Student: Durga Gao
Project title: Optimization of germanium based MOSFET fabrication processes
For the scaling of silicon CMOS technology down to the 90 nm node, researchers scaled feature sizes such as gate length, gate oxide thickness, depletion width, and the supply voltage. Scaling beyond the 90 nm node, structural changes to the planar technology were required or the replacement the silicon with a high mobility semiconductor. Belongs to the same group in the periodic table as silicon, germanium is having approximately four times higher electron mobility and two times higher hole mobility compared with silicon. For scaled MOSFET fabrication, this high mobility is a great advantage. The smaller band gap of germanium (0.66 eV) broadens the optical absorption spectrum for telecommunication applications. Its low melting point allows fabrication of germanium MOSFET with a considerably lower thermal budget compared with silicon MOSFETs.
Nickel germanide Schottky contacts were realized on n-type germanium with an optimum Schottky barrier height value of 0.68 eV and an implant-less fabrication process is developed at low thermal budget with nickel germanide based source/drain Schottky contacts for germanium p-channel MOSFETs. De-pinning of the Fermi level for aluminium contacts to n-type germanium is developed by introducing a thin layer of atomic layer deposited (ALD) alumina (Al2O3) and hafnium di oxide (HfO2). A 25 Å thick alumina interfacial can successfully un-pin the Fermi-level pinning of aluminium contacts on n-germanium by reducing the barrier height from ~0.7 eV for aluminium contact on n-germanium to 0.3 eV by optimizing series resistance and ideality factor.
Student: Teng Hwang Tan
Project Title: Silicon piezoresistors for MEMS pressure sensor applications
Is currently working towards his PhD in MEMS pressure sensor at Queens University Belfast, UK. Silicon based micromachining technology enables the realization of high performance microelectromechanical systems (MEMS) including a range of physical and environmental sensors. Pressure sensors are used for a wide range of monitoring and control applications, e.g. environmental, industrial, aircraft, automotive. Micromachined pressure sensors are used at present, but require further research to improve their performance in terms of size, power consumption and manufacturing cost. His recent researches focus on reviewing pressure sensor technology and new development in the area."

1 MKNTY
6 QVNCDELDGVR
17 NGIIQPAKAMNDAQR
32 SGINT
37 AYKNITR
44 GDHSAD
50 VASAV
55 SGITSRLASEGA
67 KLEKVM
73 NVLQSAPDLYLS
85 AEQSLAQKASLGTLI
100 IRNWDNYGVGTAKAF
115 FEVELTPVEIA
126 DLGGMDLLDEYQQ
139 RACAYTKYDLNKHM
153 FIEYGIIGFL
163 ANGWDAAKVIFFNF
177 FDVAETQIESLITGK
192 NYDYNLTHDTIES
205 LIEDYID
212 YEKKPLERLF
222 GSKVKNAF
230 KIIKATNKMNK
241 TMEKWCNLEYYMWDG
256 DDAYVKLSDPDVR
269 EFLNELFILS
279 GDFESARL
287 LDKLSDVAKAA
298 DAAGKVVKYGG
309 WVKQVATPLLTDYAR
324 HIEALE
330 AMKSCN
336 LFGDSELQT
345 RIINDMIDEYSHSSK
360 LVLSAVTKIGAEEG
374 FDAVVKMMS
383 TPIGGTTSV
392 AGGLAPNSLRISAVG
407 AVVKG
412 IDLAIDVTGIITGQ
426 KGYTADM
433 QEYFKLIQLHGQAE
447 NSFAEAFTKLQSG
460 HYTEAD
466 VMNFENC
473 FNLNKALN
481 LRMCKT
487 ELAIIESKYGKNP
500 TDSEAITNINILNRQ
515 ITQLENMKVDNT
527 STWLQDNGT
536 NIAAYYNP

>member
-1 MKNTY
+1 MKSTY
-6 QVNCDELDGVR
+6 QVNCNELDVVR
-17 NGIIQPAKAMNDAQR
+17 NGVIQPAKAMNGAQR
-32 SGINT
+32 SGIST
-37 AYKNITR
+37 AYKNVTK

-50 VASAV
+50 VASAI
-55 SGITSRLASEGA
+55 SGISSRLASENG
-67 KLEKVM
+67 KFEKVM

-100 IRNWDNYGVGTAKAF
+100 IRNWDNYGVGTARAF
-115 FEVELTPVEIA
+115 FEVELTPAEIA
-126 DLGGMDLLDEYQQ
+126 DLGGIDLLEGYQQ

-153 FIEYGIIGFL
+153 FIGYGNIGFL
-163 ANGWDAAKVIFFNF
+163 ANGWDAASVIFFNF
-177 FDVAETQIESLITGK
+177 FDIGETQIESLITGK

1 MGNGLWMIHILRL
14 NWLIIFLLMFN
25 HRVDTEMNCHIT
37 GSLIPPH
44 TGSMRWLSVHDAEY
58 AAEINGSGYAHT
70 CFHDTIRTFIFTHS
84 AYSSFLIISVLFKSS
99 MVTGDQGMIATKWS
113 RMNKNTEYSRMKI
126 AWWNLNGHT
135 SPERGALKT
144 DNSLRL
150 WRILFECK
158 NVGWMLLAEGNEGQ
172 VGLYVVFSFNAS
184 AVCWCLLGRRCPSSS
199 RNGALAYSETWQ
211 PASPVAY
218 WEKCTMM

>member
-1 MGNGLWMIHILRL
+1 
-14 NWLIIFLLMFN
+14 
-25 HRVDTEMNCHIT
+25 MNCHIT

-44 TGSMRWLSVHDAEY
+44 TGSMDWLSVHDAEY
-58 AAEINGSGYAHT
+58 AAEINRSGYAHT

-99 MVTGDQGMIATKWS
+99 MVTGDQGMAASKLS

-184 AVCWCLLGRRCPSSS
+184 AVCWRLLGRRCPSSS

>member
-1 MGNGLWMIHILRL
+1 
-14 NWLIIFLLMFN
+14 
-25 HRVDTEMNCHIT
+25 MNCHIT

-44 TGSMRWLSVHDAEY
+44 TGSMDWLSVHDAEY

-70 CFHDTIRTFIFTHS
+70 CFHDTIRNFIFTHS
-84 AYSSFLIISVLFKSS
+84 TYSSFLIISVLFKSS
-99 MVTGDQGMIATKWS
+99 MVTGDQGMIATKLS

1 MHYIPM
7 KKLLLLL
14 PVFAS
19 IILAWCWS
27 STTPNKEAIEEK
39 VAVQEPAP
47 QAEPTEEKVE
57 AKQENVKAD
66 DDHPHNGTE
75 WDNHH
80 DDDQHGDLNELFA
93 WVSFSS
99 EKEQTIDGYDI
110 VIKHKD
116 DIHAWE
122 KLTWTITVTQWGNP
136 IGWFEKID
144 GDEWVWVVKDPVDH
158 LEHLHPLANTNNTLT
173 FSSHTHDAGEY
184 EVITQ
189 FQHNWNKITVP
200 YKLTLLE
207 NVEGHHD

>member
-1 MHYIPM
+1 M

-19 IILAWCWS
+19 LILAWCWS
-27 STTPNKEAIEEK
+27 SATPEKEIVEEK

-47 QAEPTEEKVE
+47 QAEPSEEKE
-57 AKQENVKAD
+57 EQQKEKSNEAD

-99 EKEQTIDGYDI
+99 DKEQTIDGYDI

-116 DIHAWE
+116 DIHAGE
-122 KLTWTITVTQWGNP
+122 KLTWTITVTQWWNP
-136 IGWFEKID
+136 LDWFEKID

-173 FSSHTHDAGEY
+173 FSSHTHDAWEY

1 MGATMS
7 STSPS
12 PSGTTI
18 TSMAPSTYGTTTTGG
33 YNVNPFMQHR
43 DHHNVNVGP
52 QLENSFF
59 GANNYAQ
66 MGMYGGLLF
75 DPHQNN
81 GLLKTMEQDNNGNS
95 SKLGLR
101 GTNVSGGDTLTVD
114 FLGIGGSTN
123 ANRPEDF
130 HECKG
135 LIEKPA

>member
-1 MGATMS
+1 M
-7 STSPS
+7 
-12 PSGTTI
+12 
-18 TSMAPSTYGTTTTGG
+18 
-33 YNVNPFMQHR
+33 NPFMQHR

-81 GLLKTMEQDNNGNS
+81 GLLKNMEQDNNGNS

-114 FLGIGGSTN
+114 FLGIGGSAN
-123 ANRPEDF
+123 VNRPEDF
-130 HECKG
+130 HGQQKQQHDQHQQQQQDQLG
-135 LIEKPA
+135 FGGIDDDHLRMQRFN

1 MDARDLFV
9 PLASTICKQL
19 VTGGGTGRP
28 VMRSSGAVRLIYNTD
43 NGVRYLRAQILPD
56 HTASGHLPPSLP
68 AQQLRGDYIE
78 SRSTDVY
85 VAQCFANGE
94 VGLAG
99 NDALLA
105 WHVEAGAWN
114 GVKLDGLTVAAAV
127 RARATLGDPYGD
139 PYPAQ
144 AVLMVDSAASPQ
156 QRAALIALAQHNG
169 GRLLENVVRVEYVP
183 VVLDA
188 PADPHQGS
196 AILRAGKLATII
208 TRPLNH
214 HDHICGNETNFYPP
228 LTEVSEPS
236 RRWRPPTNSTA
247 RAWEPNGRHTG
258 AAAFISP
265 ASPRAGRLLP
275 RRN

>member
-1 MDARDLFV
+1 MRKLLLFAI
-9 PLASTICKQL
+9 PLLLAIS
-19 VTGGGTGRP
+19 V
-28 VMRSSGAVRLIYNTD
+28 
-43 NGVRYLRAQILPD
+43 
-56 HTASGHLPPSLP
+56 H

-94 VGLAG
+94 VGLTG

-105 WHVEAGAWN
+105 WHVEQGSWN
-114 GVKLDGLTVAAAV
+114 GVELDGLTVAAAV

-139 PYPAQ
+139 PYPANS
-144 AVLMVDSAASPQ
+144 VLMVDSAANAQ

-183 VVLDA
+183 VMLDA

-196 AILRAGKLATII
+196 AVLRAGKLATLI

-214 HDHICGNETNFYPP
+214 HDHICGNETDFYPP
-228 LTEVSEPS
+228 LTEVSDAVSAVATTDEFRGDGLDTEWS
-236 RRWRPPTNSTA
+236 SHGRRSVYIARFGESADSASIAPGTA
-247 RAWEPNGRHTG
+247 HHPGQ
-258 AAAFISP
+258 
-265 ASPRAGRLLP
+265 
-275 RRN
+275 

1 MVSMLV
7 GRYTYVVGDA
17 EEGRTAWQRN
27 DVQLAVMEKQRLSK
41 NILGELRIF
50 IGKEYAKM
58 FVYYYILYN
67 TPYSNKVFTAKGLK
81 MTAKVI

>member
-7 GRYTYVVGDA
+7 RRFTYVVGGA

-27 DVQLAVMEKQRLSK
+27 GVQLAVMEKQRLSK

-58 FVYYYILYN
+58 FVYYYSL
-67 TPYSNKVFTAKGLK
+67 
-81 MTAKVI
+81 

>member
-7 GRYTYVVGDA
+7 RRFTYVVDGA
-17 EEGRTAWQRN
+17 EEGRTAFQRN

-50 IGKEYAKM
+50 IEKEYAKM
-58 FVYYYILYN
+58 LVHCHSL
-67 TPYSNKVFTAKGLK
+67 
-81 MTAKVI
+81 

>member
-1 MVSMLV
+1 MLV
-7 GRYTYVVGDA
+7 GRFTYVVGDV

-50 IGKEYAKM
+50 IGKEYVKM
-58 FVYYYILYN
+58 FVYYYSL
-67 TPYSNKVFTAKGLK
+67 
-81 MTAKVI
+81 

Project Title: Single crystal Ge on SiO2 using rapid melt process.
Germanium is a suitable material for high performance infra-red (IR) photovoltaic devices. Thin-films of germanium can be used to reduce the complexity and expense of existence energy conversion devices. Germanium on insulator (GeOI) is seen potential structural for thin-film photovoltaic application. High-quality, single crystal, GeOI structures can be produced by a Rapid Melt Growth (RMG) process. Initial experiments on silicon substrates have shown germanium thin-films by RMG at high temperature have Raman intensity approximately 299.5 cm-1. The peak position is shifted slightly indicating small tensile stress, which is due to differences in thermal expansion coefficients of the materials. The full width half maximum (FWHM) of 3.3 for germanium films produced by RMG indicates good crystalline quality comparable with bulk germanium (FWHM 3.2) and thus the potential to produce low cost, high quality future solar cells.
Student: Yao Wang
Mr Yao Wang is pursuing his PhD degree in the area MOSFET sensors for microcantilever. The research focuses on stress changes and enhancements on cantilever structure surface for basic pressure, environmental and biomedical applications. It involves a thorough review of present cantilever based sensor technology, including detection methods for deflection and stress concentration. Surface and bulk micromachining techniques are essential to fabricate the devices, and the cantilever surface can be then functionalised to selectively bind target substances.